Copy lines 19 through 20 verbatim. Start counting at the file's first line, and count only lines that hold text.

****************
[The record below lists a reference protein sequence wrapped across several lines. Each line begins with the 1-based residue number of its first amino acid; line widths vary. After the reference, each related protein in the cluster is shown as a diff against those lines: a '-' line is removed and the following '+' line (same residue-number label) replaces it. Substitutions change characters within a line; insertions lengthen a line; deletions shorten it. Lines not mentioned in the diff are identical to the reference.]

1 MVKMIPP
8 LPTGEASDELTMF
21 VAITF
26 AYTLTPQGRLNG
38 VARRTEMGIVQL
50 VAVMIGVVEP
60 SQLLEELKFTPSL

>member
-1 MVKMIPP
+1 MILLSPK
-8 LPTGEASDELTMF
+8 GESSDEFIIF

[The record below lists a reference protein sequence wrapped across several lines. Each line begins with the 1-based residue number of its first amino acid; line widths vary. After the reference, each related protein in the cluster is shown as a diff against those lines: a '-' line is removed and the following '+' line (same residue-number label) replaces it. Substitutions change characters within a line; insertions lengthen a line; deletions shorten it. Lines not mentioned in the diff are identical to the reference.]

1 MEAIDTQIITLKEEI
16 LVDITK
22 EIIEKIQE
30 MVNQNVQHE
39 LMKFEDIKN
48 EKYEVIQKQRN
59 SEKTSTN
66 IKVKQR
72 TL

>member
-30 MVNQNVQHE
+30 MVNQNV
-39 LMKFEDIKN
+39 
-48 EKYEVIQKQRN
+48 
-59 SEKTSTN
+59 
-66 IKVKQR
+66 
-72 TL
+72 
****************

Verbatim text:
39 LMKFEDIKN
48 EKYEVIQKQRN